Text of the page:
Public Culture Network
The ANU Public Culture Network is led by Professor Kylie Message-Jones, Director of the HRC and Dr Katrina Grant, Senior Lecturer in the Centre for Digital Humanities Research.
The network supports researchers from a range of research centres, institutes, universities and organisations. People come from different disciplines and backgrounds. Some are already working together to build communities of practice across specific areas of research or social need, while others are new to this work, and keen to develop skills, ideas, and networks.
We support long-term, ongoing collaborations and short term ones convened around specific projects or current issues, and/or community-initiated research processes and goals. The Public Culture Network has a particular focus on facilitating workshops, talks, publications and projects in which researchers engage with cultural industries and the broader public to ensure that the humanities and social sciences take their place at the centre of civil society.
The Public Culture Network:
- Generates critical mass focused on building networks, capacity, and shared resources to enable interdisciplinary and multidisciplinary team and project work across institutional boundaries.
- Enhances the profile and visibility of humanities research beyond the university sector by creating a coordinated platform for public engagement, impact, and mutually beneficial translational research and knowledge exchange.
- Establishes and expands inclusive multi-disciplinary collaborative and team-based public programs.
- Improves recognition within the traditional research sector (universities, funding bodies, and governments) of the value of knowledge produced through public-oriented research methods, processes and outcomes using humanities and social science methodologies.
- Trains students and early career researchers in methods and approaches for public culture research, engagement and communication.
If you would like to be involved in this project in any way (as an individual researcher or on behalf of a university, organisation, or community), please email Kylie.Message-Jones@anu.edu.au or email@example.com
Current public programs and projects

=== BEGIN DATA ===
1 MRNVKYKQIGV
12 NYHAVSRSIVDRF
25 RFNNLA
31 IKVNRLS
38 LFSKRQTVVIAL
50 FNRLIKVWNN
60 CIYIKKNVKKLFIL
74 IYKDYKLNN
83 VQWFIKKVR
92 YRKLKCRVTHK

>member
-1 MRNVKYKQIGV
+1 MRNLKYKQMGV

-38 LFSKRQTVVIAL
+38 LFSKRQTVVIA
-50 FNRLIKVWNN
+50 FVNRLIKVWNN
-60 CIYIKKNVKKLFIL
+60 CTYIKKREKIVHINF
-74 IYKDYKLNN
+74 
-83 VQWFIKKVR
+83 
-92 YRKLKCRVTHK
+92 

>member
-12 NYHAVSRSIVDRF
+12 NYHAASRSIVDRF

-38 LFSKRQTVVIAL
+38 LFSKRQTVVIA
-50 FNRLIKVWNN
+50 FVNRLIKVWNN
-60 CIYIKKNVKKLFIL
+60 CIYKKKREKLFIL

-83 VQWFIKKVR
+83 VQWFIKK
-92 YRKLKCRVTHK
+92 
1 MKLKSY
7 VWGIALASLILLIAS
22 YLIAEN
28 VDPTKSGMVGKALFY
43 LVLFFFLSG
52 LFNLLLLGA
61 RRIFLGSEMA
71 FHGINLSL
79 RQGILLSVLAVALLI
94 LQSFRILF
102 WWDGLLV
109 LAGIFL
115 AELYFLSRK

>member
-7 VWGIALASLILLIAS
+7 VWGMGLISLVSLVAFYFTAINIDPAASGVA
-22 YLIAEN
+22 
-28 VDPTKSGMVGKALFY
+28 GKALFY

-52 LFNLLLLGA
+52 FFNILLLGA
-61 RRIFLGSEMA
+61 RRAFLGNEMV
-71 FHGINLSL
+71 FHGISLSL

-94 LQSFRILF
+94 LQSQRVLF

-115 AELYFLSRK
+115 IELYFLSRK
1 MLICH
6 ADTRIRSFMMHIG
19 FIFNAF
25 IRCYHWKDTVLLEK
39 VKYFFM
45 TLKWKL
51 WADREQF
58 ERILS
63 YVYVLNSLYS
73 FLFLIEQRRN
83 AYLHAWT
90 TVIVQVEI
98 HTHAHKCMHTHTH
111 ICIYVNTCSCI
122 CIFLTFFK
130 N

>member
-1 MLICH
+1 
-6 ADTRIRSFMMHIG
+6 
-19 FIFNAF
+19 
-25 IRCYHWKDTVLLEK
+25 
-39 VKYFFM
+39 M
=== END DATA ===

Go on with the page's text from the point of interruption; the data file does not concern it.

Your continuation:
Activism & Literature Book Club
An online monthly book club focused on discussing literature about social and political activism and protest. Discussion is casual and regular attendance is not required. Similarly, not having read the book (or whole book) does not preclude your participation. We'd love to hear your voice. This initiative is led by several undergraduate and postgraduate students. See the Eventbrite page to see upcoming books and register your interest.
Public Lecture | Digital Humanities and cultural heritage partnerships
The Digital Humanities (DH) benefit from partnerships with cultural heritage institutions... but how can DH researchers and practitioners build partnerships that facilitate functional, sustainable and innovative collaborations? Dr Kristen Schuster will explore this question based on herwork with small archives and museums in the UK. Dr Kristen Schuster's exploration will highlight methods for developing sustainable projects that encourage students, teachers and practitioners to use Digital Humanities methods whilst developing digital tools and preservation workflows for cultural heritage collections. The talk will be followed by a QandA with Dr Katrina Grant, Senior Lecturer, Centre for Digital Humanities Research. Dr Kristen Schuster is a Lecturer in Digital Curation in the Department of Digital Humanities at King's College London. More information here.
Cultural Conversations: Ideas, Practice Networking breakfast series